Despite these results, however, one major concern about bundled payment—raised again in response to the recent CMS study—is that overall Medicare spending may not decrease if providers respond by increasing the volume of procedures.4 Such a compensatory response could occur because in contrast to population-based payment models such as Accountable Care Organizations, under bundled payment providers retain the incentive to do more because they are paid on a per-episode basis. For example, additional analysis of the CMS study demonstrated that even though per-episode spending for MJRLE was lower among BPCI participants, both case volume and total MJRLE episode payments were higher than in nonparticipant hospitals. The feared attributes of this volume response are potential demand inducement by physicians and hospitals attempting to add volume, as well as inappropriate patient selection that leads to more procedures for healthy or low-risk patients and decreases access for higher-risk patients.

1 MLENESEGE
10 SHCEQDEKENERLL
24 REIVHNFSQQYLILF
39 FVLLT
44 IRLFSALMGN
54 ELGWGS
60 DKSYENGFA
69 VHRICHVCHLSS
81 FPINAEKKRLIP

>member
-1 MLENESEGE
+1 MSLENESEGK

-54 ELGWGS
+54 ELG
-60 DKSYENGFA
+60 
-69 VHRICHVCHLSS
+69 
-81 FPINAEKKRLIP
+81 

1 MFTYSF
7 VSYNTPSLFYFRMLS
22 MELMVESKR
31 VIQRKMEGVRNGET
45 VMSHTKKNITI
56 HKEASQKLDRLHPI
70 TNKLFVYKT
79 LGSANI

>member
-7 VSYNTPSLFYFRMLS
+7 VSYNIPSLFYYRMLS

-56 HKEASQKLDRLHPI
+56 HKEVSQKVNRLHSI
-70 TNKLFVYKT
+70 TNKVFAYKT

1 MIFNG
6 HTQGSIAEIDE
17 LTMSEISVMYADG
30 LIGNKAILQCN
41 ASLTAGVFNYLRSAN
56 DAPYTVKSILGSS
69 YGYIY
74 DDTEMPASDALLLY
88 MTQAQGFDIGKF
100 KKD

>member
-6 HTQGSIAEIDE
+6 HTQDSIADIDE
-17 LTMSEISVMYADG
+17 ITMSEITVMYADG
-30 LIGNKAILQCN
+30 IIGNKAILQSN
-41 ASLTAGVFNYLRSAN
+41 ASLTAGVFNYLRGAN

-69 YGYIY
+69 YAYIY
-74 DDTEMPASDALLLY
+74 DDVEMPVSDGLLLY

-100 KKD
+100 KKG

In this perspective, we argue that although policymakers should be vigilant about unintended consequences such as inappropriate patient selection, neither volume increases nor a resulting lack of spending reductions inherently signals policy failure. Instead, if procedures become higher-quality and lower-risk under bundled payment, volume increases may actually be patient-centered.